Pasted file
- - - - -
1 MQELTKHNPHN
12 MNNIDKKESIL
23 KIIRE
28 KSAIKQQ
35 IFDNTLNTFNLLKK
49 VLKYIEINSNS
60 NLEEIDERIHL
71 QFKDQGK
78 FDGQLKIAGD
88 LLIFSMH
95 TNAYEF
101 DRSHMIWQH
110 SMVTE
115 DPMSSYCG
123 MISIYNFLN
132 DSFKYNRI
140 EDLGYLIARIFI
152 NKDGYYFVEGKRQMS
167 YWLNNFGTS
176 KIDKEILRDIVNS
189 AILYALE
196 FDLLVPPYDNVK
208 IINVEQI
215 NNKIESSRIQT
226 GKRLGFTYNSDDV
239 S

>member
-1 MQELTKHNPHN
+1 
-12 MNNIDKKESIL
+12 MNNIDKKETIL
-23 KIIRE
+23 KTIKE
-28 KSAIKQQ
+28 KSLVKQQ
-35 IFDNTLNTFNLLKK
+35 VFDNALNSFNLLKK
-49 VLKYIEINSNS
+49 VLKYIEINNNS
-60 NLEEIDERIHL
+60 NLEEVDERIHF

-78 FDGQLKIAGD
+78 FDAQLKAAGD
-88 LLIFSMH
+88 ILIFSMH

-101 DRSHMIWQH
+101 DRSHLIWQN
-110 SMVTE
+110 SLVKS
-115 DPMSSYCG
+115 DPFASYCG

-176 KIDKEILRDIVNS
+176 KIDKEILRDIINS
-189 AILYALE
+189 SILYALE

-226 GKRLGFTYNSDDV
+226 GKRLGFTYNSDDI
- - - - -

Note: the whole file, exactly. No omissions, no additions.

1 MQELTKHNPHN
12 MNNIDKKESIL
23 KIIRE
28 KSAIKQQ
35 IFDNTLNTFNLLKK
49 VLKYIEINSNS
60 NLEEIDERIHL
71 QFKDQGK
78 FDGQLKIAGD
88 LLIFSMH
95 TNAYEF
101 DRSHMIWQH
110 SMVTE
115 DPMSSYCG
123 MISIYNFLN
132 DSFKYNRI
140 EDLGYLIARIFI
152 NKDGYYFVEGKRQMS
167 YWLNNFGTS
176 KIDKEILRDIVNS
189 AILYALE
196 FDLLVPPYDNVK
208 IINVEQI
215 NNKIESSRIQT
226 GKRLGFTYNSDDV
239 S

>member
-1 MQELTKHNPHN
+1 
-12 MNNIDKKESIL
+12 MNNIDKKETIL
-23 KIIRE
+23 KTIKE
-28 KSAIKQQ
+28 KSLVKQQ
-35 IFDNTLNTFNLLKK
+35 VFDNALNSFNLLKK
-49 VLKYIEINSNS
+49 VLKYIEINNNS
-60 NLEEIDERIHL
+60 NLEEVDERIHF

-78 FDGQLKIAGD
+78 FDAQLKAAGD
-88 LLIFSMH
+88 ILIFSMH

-101 DRSHMIWQH
+101 DRSHLIWQN
-110 SMVTE
+110 SLVKS
-115 DPMSSYCG
+115 DPFASYCG

-176 KIDKEILRDIVNS
+176 KIDKEILRDIINS
-189 AILYALE
+189 SILYALE

-226 GKRLGFTYNSDDV
+226 GKRLGFTYNSDDI